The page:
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In re Marriage of Cates

Court of Appeals of Minnesota

July 22, 2013

In re the Marriage of: Nancy Ruth Cates, petitioner, Appellant,
Mark Dean Cates, Respondent.


Rice County District Court File No. 66-FA-10-1879

Denis E. Grande, Susan A. Daudelin, Mackall, Crounse & Moore, PLC, Minneapolis, Minnesota (for appellant)

Jonathan S. Braden, Faribault, Minnesota (for respondent)

Considered and decided by Smith, Presiding Judge; Chutich, Judge; and Toussaint, Judge.

Toussaint, Judge[*]

In this action to enforce a marital-dissolution judgment's property division, appellant argues that the district court abused its discretion by refusing to amend the Qualified Domestic Relations Order (QDRO) dividing respondent's pension, or, in the alternative, to amend the property division or to order respondent to pay permanent maintenance. We affirm.


Appellant Nancy Cates argues that the district court abused its discretion by refusing to amend the QDRO awarding her a portion of respondent Mark Cates' pension. Appellant contends that the parties understood that she would receive $3, 300.00 per month after respondent, her former husband, retired, but this amount was reduced by the pension plan administrator because of her age and respondent's early retirement to $2, 087.73 per month, the actuarial equivalent of a $3, 300.00 per month benefit when those factors are considered.

Divisions of marital property in dissolution actions are final, subject only to the same standards required to reopen a judgment. Minn. Stat. § 518A.39, subd. 2(f) (2012) (finality of property division); Minn. Stat. § 518.145, subd. 2 (2012) (listing possible bases for reopening judgment). Appellant does not assert one of the statutory bases for reopening judgment; rather, she argues that "the district court may, in its discretion, issue an order that implements or enforces specific provisions of the judgment and decree as long as the order does not alter the terms of the original judgment and decree or affect the parties' substantive rights." We review the district court's order clarifying its original judgment for an abuse of discretion. Nelson v. Nelson, 806 N.W.2d 870, 871 (Minn.App. 2011).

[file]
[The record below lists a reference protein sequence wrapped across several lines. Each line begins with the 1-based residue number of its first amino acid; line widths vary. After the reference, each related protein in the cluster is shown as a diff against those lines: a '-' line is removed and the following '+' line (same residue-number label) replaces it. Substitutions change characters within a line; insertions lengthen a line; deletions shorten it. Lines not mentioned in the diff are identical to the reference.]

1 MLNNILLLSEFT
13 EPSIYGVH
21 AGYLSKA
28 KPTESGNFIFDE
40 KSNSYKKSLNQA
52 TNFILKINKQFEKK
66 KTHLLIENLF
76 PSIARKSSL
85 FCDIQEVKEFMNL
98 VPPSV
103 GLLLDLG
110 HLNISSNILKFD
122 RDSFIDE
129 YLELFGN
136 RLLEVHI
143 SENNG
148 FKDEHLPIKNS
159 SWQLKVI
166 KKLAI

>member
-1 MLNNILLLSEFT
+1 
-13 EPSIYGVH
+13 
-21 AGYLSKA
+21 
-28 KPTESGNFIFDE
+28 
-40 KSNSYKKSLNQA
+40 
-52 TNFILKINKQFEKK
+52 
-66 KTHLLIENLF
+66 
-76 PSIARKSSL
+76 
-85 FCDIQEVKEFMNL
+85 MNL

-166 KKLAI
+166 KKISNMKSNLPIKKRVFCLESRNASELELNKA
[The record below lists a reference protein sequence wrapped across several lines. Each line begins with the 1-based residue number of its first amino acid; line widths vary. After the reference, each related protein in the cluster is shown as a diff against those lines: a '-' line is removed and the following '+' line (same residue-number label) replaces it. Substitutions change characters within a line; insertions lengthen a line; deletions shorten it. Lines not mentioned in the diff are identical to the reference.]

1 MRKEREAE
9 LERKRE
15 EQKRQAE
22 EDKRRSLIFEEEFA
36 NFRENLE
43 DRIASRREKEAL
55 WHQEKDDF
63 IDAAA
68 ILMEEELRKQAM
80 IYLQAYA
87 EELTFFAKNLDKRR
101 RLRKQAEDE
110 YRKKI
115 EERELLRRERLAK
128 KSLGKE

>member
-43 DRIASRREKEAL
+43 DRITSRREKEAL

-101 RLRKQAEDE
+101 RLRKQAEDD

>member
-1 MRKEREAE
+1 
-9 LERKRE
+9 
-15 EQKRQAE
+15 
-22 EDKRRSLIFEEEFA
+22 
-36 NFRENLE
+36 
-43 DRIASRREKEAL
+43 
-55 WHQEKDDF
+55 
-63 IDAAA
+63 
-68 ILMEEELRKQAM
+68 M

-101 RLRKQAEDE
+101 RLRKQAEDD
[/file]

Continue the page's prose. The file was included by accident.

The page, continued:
A stipulated dissolution judgment is a contract. Id. at 872. We interpret contract language according to its plain and ordinary meaning; rules of construction apply only when the contract is ambiguous. Id. "Contract language is ambiguous if it is reasonably susceptible to more than one interpretation." Id. (quotation omitted). An appellate court reviews the question of whether a contract is ambiguous de novo. Id.

The question here involves interpretation of the phrase "[Appellant] is awarded a portion of [respondent's] New York Life Insurance Agents Pension Plan, which shall produce a benefit of $3, 300.00 per month as of the date of entry [of the] Judgment and Decree." Appellant contends that the clear language of this paragraph provides her with $3, 300.00 in cash per month. Respondent argues that this language means appellant receives the actuarial equivalent of a benefit of $3, 300.00 if it were paid to him.

Because both parties have presented a reasonable interpretation of the contract language, we conclude that it is ambiguous. The ambiguity centers on the word "benefit"; appellant believes this means she should receive $3, 300.00 per month in cash; respondent argues that "benefit" is the starting place from which to make adjustments to value.

We can consider extrinsic evidence to ascertain the meaning of an ambiguous contract. Id. Here, appellant relied on a printed statement that, as of October 1, 2010, respondent was entitled to a pension benefit of $6, 600.00 if he retired on October 1, 2010; she was to receive temporary maintenance of $3, 000.00 per month until age 62; the parties contemplated that respondent would retire before age 65; appellant assumed that receiving half of the accrued $6, 600.00 benefit would result in a $3, 300.00 monthly payment to her, roughly equivalent to the temporary maintenance. The parties agreed that there would be no maintenance paid after appellant turned 62, or after she started to receive pension payments. Appellant also agreed that she would not be entitled to any increase in pension due to husband's continuing employment, or cost-of-living increases or subsidies. Generally, the parties' marital-property division reflects an equal division of assets, with appellant receiving more liquid assets.